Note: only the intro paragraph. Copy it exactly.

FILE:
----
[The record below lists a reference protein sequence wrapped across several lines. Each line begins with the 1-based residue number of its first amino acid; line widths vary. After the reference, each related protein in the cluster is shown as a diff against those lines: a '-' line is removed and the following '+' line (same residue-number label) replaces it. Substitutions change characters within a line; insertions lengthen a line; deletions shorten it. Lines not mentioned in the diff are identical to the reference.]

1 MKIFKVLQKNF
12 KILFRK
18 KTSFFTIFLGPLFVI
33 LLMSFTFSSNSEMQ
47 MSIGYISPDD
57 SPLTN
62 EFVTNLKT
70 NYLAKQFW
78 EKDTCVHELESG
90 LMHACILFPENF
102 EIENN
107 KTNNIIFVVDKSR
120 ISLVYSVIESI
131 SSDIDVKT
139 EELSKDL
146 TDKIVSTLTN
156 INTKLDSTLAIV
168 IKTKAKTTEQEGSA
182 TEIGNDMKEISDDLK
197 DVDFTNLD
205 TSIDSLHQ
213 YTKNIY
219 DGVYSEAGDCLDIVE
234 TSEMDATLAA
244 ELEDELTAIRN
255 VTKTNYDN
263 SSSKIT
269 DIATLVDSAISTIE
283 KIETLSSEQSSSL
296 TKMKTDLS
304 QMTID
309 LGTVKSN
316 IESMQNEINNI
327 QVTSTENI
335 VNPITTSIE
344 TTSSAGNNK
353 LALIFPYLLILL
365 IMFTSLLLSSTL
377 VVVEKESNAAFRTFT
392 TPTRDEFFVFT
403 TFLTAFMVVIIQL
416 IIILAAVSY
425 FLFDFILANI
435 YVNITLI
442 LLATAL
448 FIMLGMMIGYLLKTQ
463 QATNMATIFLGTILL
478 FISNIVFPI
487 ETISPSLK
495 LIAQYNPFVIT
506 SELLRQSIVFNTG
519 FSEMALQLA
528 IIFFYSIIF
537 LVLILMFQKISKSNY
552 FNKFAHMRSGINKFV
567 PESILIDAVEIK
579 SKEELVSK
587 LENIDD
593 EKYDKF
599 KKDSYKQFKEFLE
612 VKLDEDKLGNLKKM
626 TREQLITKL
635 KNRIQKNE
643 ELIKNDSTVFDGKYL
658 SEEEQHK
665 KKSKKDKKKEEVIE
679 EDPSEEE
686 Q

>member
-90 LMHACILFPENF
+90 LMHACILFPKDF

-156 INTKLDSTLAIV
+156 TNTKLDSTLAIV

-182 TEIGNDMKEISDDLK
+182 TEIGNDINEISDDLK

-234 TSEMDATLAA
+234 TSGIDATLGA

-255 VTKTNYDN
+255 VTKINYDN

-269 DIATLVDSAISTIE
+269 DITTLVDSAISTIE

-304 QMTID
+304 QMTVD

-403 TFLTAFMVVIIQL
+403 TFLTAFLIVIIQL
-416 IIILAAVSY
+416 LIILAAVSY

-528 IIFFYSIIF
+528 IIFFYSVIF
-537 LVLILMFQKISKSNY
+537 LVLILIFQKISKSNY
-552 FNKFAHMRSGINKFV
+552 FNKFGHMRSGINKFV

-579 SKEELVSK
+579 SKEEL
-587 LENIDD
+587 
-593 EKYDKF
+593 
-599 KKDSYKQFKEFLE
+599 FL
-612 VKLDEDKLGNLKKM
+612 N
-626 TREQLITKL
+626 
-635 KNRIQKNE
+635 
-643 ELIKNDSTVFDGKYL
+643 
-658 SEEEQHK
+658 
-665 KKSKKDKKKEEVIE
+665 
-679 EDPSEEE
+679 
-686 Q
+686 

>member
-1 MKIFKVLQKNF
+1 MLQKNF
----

[The record below lists a reference protein sequence wrapped across several lines. Each line begins with the 1-based residue number of its first amino acid; line widths vary. After the reference, each related protein in the cluster is shown as a diff against those lines: a '-' line is removed and the following '+' line (same residue-number label) replaces it. Substitutions change characters within a line; insertions lengthen a line; deletions shorten it. Lines not mentioned in the diff are identical to the reference.]